Confluence Competition

CoCo 2013


... are available here. See also slides at the live competition.


This site lists relevant information for the 2nd Confluence Competition (CoCo 2013). The competition will run live during the 2nd International Workshop on Confluence (IWC 2013), which is collocated with the 7th International Conference on Rewriting, Deduction, and Programming (RDP 2013) in Eindhoven, The Netherlands. In this competition categories for

will be run. Other categories will be considered if there are tools and problems. In particular we are seeking for tools for first-order conditional rewrite systems. The problems considered for CoCo 2013 are selected from Cops, a collection of confluence problems. Problems submitted after the problem selection deadline will not be considered for the competition.


requests for new categoriesMarch 1, 2013
announcement of execution platformApril 1, 2013
tool registrationJune 10, 2013
tool submissionJune 20, 2013
problem selectionJune 25, 2013
competitionJune 28, 2013


These problems will be considered for CoCo 2013.

Execution Platform

CoCo 2013 will run on StarExec, a high-end cross-community competition platform. For each problem a tool will have 60 seconds access to a single node (consisting of 2 quad-core Intel(R) Xeon(R) processors E5-2609 0 running at a clock rate of 2.40 GHz and 128 GB of main memory). See cpuinfo and meminfo for details. The 64-bit operating system is Red Hat Enterprise Linux Workstation release 6.3 with kernel 2.6.32-358.6.2.el6.x86_64.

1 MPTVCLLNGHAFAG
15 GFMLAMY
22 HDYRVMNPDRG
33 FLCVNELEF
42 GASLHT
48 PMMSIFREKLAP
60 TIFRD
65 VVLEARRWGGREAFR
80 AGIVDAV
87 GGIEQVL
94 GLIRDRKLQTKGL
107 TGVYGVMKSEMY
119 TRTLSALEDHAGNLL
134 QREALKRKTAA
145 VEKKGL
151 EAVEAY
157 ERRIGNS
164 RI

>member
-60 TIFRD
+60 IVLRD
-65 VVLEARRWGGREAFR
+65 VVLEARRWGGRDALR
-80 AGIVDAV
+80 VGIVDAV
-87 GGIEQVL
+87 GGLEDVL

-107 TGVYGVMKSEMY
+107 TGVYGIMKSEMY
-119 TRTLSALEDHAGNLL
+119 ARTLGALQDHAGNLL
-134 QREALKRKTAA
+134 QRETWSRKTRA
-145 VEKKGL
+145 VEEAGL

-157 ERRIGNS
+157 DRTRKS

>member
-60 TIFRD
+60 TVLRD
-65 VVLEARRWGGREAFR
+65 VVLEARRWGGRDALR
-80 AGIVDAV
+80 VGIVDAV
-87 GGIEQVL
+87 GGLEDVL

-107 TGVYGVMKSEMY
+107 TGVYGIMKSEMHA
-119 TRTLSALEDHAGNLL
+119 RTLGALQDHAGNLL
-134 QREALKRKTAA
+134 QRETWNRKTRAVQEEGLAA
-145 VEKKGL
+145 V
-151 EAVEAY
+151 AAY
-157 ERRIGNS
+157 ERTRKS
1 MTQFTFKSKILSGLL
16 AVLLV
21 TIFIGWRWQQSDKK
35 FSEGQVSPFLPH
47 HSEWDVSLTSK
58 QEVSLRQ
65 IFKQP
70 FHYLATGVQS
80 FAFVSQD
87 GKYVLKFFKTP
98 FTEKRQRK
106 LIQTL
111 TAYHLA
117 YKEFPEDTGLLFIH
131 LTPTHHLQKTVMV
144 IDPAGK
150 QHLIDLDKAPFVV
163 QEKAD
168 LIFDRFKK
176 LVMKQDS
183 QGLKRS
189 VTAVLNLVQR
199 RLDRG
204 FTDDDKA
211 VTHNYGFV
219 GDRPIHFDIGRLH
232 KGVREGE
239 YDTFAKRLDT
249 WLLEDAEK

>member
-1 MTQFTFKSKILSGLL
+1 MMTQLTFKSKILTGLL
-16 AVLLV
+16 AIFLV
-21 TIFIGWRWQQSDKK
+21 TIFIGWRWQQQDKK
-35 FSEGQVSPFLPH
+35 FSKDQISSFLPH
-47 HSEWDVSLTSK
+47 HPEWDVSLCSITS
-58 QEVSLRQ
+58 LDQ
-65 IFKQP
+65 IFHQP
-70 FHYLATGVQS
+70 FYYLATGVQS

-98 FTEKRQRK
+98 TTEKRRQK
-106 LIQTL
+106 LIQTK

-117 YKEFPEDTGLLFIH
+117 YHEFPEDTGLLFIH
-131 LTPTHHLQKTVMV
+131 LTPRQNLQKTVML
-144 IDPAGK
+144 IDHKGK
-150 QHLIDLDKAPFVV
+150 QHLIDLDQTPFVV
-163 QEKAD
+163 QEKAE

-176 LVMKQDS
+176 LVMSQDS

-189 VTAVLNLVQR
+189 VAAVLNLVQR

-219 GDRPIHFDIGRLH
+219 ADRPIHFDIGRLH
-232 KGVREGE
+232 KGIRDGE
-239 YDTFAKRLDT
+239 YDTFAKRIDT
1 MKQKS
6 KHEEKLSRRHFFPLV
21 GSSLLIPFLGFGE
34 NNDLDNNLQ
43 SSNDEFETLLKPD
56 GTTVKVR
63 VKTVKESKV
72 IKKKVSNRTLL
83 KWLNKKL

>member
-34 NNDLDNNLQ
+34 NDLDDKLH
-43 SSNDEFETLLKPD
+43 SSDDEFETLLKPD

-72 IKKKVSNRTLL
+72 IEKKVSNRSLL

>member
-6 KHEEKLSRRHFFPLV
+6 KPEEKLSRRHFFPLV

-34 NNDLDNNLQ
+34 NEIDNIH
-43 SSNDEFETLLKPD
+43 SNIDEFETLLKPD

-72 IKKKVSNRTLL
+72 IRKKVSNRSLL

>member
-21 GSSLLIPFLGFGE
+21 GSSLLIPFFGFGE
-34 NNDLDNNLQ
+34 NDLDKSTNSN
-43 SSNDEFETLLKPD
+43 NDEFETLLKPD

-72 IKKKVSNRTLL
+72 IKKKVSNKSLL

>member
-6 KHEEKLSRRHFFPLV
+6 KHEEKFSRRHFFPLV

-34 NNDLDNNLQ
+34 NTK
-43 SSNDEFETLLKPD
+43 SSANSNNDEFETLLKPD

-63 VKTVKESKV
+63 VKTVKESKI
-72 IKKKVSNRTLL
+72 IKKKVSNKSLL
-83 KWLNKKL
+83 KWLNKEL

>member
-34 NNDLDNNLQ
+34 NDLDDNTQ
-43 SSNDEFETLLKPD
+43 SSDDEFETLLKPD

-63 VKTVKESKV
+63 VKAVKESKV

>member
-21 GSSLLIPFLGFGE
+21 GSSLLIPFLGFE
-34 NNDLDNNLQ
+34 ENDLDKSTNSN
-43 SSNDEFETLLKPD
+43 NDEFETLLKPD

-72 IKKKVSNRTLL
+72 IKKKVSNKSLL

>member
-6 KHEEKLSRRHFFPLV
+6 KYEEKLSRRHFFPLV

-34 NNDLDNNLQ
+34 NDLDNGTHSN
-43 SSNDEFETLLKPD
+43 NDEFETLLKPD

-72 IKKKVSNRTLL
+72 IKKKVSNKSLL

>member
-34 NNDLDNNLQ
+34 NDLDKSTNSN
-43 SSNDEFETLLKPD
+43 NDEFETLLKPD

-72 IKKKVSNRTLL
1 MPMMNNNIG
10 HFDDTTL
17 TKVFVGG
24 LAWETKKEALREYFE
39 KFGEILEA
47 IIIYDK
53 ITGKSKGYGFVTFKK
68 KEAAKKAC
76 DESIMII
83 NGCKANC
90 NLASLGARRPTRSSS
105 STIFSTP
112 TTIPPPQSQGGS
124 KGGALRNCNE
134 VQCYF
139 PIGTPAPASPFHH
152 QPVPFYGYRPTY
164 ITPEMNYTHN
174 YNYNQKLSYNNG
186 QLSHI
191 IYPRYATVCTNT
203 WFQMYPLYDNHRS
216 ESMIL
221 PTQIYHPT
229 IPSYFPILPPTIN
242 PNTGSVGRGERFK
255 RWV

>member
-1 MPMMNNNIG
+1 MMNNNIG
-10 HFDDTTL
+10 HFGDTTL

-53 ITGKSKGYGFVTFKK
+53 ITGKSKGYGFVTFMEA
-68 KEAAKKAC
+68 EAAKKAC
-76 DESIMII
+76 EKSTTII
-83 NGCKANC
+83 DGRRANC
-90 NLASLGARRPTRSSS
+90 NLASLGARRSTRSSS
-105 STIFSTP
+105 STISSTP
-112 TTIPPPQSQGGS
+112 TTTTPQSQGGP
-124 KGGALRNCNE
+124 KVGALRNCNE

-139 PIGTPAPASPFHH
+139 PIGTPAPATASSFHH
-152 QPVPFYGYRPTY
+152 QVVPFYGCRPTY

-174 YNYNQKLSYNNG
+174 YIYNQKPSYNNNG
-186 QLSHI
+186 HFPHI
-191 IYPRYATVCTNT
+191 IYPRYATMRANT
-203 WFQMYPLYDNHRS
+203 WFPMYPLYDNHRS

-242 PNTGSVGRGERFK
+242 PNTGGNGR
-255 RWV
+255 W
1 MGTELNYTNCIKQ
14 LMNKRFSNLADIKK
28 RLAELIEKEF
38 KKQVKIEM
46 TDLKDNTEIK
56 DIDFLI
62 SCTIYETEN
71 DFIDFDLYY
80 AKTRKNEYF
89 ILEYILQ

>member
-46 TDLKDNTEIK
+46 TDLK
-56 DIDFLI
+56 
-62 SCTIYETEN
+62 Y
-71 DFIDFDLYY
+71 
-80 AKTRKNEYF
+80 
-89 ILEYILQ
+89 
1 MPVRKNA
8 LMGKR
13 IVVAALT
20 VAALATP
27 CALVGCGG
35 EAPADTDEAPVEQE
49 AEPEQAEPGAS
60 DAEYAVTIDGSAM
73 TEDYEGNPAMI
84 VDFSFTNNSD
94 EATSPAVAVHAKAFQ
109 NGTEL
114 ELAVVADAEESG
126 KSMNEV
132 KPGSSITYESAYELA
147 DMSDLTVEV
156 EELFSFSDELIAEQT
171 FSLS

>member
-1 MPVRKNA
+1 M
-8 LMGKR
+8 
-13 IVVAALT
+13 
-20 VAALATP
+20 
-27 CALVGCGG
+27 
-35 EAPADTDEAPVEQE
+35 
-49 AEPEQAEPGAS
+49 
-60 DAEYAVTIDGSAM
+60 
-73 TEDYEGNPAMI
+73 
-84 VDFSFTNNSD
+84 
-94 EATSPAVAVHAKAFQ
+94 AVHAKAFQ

Registration is via the contact email address. Every registration should also contain a one page system description highlighting the distinctive features of the prover. Tool submission is via StarExec.


We invite everyone to join CoCo. Tools must be able to read these problems as input. The output of the tools must contain an answer in the first line followed by some proof argument understandable for human experts. Valid answers are YES (the input is confluent) and NO (the input is not confluent). Every other answer is interpreted as the tool could not determine the status of the input.
For the certification category all tools capable of producing CPF output are first run on Cops. Then the successful proofs are considered for the certifiers.

It is encouraged that tools are open source and that binaries of the competition versions of the tools can be archived on the competition website.

The host may reject tools that are not running on the designated hardware.


Every tool gets one point for each answer. The tool with the maximal score wins. In case of a draw there might be more winners. An answer is plausible if it was not falsified (automatically or manually). A tool with at least one non-plausible answer cannot be a winner.


ACP 0.40 confluence tool Takahito Aoto (Tohoku University)
Yoshihito Toyama (Tohoku University)
CeTA 2.10 certification tool Julian Nagele (University of Innsbruck)
René Thiemann (University of Innsbruck)
CSI 0.3 confluence tool Harald Zankl (University of Innsbruck)
Bertram Felgenhauer (University of Innsbruck)
Benjamin Höller (University of Innsbruck)
Aart Middeldorp (University of Innsbruck)
Saigawa 1.5 confluence tool Nao Hirokawa (JAIST)
Dominik Klein

Organising Committee